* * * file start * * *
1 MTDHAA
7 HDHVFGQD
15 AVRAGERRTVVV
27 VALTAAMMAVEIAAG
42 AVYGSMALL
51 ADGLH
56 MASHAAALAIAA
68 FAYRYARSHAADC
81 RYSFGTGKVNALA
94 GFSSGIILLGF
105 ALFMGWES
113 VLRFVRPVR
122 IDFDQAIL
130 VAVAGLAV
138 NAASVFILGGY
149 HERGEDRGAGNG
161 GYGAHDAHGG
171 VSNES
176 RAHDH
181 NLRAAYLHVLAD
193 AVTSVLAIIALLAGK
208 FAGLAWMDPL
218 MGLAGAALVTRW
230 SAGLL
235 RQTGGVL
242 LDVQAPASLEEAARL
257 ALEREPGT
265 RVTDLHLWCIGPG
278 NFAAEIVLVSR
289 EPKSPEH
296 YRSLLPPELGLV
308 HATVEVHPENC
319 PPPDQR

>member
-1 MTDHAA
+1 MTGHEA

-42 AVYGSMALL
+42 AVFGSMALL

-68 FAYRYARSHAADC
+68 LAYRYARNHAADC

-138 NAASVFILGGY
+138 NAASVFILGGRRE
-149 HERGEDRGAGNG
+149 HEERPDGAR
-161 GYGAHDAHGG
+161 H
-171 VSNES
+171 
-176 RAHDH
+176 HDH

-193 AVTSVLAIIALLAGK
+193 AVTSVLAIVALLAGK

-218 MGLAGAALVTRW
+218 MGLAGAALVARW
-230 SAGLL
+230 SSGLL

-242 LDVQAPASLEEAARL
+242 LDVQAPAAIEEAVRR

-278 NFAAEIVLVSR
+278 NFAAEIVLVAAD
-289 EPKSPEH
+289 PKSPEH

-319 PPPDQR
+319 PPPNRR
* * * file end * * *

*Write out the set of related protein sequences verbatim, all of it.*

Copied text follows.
1 MTDHAA
7 HDHVFGQD
15 AVRAGERRTVVV
27 VALTAAMMAVEIAAG
42 AVYGSMALL
51 ADGLH
56 MASHAAALAIAA
68 FAYRYARSHAADC
81 RYSFGTGKVNALA
94 GFSSGIILLGF
105 ALFMGWES
113 VLRFVRPVR
122 IDFDQAIL
130 VAVAGLAV
138 NAASVFILGGY
149 HERGEDRGAGNG
161 GYGAHDAHGG
171 VSNES
176 RAHDH
181 NLRAAYLHVLAD
193 AVTSVLAIIALLAGK
208 FAGLAWMDPL
218 MGLAGAALVTRW
230 SAGLL
235 RQTGGVL
242 LDVQAPASLEEAARL
257 ALEREPGT
265 RVTDLHLWCIGPG
278 NFAAEIVLVSR
289 EPKSPEH
296 YRSLLPPELGLV
308 HATVEVHPENC
319 PPPDQR

>member
-1 MTDHAA
+1 MTGHEA

-42 AVYGSMALL
+42 AVFGSMALL

-68 FAYRYARSHAADC
+68 LAYRYARNHAADC

-138 NAASVFILGGY
+138 NAASVFILGGRRE
-149 HERGEDRGAGNG
+149 HEERPDGAR
-161 GYGAHDAHGG
+161 H
-171 VSNES
+171 
-176 RAHDH
+176 HDH

-193 AVTSVLAIIALLAGK
+193 AVTSVLAIVALLAGK

-218 MGLAGAALVTRW
+218 MGLAGAALVARW
-230 SAGLL
+230 SSGLL

-242 LDVQAPASLEEAARL
+242 LDVQAPAAIEEAVRR

-278 NFAAEIVLVSR
+278 NFAAEIVLVAAD
-289 EPKSPEH
+289 PKSPEH

-319 PPPDQR
+319 PPPNRR